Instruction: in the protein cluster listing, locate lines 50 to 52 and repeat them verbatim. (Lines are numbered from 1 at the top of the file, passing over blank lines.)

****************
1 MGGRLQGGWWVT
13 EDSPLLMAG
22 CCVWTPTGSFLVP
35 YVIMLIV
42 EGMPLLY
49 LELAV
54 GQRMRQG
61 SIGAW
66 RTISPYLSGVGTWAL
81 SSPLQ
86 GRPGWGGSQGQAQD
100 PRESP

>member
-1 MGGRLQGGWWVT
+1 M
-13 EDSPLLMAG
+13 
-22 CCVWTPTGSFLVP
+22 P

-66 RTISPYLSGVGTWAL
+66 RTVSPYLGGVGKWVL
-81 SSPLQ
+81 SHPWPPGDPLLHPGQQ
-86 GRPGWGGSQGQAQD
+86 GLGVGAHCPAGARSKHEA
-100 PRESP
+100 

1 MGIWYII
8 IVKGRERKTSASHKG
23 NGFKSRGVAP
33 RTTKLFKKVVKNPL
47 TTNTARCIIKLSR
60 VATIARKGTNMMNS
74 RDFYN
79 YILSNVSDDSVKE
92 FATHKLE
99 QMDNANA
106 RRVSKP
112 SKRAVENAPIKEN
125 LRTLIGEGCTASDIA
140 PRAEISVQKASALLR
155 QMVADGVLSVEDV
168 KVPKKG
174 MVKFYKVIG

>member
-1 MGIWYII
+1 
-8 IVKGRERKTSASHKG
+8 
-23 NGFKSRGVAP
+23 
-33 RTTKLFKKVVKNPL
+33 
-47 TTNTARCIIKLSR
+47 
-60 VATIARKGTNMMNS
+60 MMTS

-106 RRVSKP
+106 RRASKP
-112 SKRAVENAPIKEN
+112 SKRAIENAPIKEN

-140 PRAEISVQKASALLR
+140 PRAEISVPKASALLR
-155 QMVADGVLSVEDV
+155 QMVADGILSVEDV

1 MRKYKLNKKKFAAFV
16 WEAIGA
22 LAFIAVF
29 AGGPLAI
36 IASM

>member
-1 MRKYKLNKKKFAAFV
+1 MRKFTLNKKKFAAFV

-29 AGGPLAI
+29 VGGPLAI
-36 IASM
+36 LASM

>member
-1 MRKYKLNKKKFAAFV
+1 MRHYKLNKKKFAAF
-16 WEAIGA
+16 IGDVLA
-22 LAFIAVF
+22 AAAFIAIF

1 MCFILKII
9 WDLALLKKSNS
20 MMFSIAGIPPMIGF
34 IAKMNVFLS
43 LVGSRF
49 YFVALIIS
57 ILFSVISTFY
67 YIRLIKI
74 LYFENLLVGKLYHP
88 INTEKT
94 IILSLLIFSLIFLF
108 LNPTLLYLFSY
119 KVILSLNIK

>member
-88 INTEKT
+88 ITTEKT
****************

-23 NGFKSRGVAP
+23 
-33 RTTKLFKKVVKNPL